2007-02-02 16:45:17
Yes, I know it's nothing new. It just hadn't been stated this explicitly, nay, bluntly, before.
2007-02-05 18:16:34
One issue which never seems to be raised is the fact that in most cases the hardware vendor, who designs and markets the final assembly, doesn't own the rights to the register specs for the ASICs that they use in their design. In many cases, they have nothing more than a binary license to the drivers.

The companies that must be convinced to open their specs are not the Belkins and EVGAs of the world, but the chip vendors such as Philips, ST and nVidia.

The chip vendors see their customer as being the board vendor, and see no direct benefit to signing up their support organizations to work with people not directly related to product orders.

If there is truly a market for Linux hardware with open source drivers, there should be no reason to just run repurposed Windows hardware. There is always room in the marked for innovative companies--instead of complaining, form a company to build the hardware, make the business case to the chip vendor for releasing open source drivers based on their specs, and do something about it!

2007-02-05 21:57:33
In addition to the artificial distinction between high and low end hardware products which may differ only in software or "a single register", there's the issue of OEM versus retail packaging -- with different pricing and different parties responsible for end-user support. Open source would make it harder to charge extra for support on a higher-priced package. Not that there's much support to be had...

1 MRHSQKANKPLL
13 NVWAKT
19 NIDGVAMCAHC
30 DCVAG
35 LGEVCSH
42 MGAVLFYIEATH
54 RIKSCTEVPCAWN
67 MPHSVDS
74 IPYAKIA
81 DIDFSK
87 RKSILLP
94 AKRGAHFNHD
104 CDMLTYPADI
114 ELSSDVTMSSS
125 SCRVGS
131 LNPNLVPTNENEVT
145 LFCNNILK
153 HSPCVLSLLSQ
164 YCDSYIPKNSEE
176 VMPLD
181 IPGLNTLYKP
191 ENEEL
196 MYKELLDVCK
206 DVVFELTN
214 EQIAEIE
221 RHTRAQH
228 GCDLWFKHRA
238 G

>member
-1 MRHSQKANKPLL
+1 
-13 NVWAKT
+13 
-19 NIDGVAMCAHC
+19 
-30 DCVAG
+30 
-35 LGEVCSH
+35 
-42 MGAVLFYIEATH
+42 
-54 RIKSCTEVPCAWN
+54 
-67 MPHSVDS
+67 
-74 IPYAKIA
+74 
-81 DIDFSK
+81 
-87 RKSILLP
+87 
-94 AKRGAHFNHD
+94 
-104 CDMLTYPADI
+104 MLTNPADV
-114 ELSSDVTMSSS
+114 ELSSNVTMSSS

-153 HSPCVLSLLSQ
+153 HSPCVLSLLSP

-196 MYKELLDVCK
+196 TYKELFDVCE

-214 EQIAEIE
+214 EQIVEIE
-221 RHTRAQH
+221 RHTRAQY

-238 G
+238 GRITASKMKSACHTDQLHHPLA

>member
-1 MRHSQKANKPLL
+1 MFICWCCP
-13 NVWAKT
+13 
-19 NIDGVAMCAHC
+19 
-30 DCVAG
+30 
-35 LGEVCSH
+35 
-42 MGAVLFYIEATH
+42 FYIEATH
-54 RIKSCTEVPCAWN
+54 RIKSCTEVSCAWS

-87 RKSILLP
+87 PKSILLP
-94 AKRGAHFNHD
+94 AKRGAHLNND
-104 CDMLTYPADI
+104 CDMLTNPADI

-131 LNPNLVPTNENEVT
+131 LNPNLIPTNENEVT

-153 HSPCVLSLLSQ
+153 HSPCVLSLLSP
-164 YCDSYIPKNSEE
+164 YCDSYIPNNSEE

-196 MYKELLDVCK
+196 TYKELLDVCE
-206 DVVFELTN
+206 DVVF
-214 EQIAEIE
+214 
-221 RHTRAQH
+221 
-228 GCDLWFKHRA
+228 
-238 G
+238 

2007-02-08 13:53:10
@chromatic, regarding "I wonder if my now-expired amateur radio license would have given me permission to use higher powered devices on wireless networking frequencies..."

Assuming your expired US amateur radio license were Technician class or above, you would have been authorized to use up to 1500 watts (and high gain antennas) on, for example, particular channels of the 2.4 GHz 802.11b/g band. Of course, you would have had to comply with FCC Part 97 regulations, including station identification.

2007-02-10 13:25:56
Interesting article. One thing to keep in mind is that there is a lot of hardware out there with open drivers, but it is nearly impossible to find that information. There are bits and scraps all over the internet, but no single comprehensive resource. The driver issue would not be such a big deal if we had easy access to that information. I.e., print out the list of video cards with open drivers, go to Circuit City, buy something on the list. Outside of printers, we don't have such a resource. I recently bought a TV tuner and got screwed by buying one without Linux support.
2007-11-04 09:39:48
... sadly, you're right on all counts, they're deathly afraid of a "true level playing field" where everyone can see if they are true or false,...cheating, or honest,... and nobody wants to be in that position.

-But then again this just begs that question ?,

"What in the heck are the chip-makers in the business of making chips for in the first place !?!?!?"

...and I ______bet "... you just can't eat one..."